No less intriguing, or perplexing, is the following report, which appeared in London's Observer newspaper during January 1852:

"In the Algerian paper we read that a hairy viper was seen a few days ago near Drariah, coiled round a tree. It resembled an enormous caterpillar, and was of a brownish-red colour; its length was about twenty-two inches. The moment it saw that it was observed, it glided into the brushwood, and all attempts to discover it were unavailing. The authorities of the Museum of Natural History of Paris have sent off orders to their agents in Algiers to get a specimen of this viper."

Orders or no orders, their agents clearly failed in their appointed task, because no-one seems to have heard anything more about Algeria's uniquely hirsute vipers. Interestingly, Central Africa is home to an unusual species known as the hairy bush viper Atheris hispida on account of its extremely keeled scales, whose long spiny projections give it a bristly, almost hairy appearance, but no such snake is known from North Africa.

Hairy bush viper (Soulsurvivor08/Flickr)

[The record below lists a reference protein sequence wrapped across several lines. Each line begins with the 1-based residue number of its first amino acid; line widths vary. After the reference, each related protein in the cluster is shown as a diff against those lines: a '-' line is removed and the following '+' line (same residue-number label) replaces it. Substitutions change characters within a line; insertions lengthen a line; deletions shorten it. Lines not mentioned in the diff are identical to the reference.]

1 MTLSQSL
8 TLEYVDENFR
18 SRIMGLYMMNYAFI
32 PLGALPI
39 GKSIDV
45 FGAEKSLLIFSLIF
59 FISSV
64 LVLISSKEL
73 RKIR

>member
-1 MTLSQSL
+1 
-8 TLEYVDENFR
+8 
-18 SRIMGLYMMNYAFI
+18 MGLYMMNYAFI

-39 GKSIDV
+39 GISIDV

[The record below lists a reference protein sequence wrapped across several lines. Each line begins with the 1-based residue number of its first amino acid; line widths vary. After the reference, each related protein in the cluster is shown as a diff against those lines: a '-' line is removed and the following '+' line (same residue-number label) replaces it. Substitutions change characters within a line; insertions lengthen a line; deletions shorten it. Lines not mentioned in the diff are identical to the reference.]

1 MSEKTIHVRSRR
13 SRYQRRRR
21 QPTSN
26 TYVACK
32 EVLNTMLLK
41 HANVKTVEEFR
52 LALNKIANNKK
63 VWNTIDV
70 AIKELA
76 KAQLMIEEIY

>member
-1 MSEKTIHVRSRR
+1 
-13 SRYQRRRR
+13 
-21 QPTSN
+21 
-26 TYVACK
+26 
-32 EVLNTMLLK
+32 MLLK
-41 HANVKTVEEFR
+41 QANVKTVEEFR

Perhaps, therefore - always assuming that it did truly exist in the first place -  it was actually either an enormous caterpillar or a caterpillar procession, the latter identity clearly being much more likely. After all, if it were indeed a single caterpillar, estimates of its size had obviously been greatly exaggerated.

At least I hope so - because any butterfly or moth metamorphosing from a 22-in-long caterpillar would be a fearsome sight to behold! Something more akin, in fact, to a Wonderland caterpillar of Lewis Carrollian creation than anything expected from Algeria, or even, for that matter, from the Isle of Wight.


  1. But, that was Alice...after taking the pill that made her small. :)